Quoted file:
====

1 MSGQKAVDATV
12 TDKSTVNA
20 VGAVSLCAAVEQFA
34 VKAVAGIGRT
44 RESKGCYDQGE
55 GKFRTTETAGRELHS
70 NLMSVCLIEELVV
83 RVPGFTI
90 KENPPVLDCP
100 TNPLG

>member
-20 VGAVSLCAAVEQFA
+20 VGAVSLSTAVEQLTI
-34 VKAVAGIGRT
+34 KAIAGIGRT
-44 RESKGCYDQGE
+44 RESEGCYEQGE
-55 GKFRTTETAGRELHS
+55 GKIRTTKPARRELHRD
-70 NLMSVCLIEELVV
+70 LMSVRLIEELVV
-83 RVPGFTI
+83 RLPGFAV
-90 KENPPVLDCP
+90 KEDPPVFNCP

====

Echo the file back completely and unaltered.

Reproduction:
1 MSGQKAVDATV
12 TDKSTVNA
20 VGAVSLCAAVEQFA
34 VKAVAGIGRT
44 RESKGCYDQGE
55 GKFRTTETAGRELHS
70 NLMSVCLIEELVV
83 RVPGFTI
90 KENPPVLDCP
100 TNPLG

>member
-20 VGAVSLCAAVEQFA
+20 VGAVSLSTAVEQLTI
-34 VKAVAGIGRT
+34 KAIAGIGRT
-44 RESKGCYDQGE
+44 RESEGCYEQGE
-55 GKFRTTETAGRELHS
+55 GKIRTTKPARRELHRD
-70 NLMSVCLIEELVV
+70 LMSVRLIEELVV
-83 RVPGFTI
+83 RLPGFAV
-90 KENPPVLDCP
+90 KEDPPVFNCP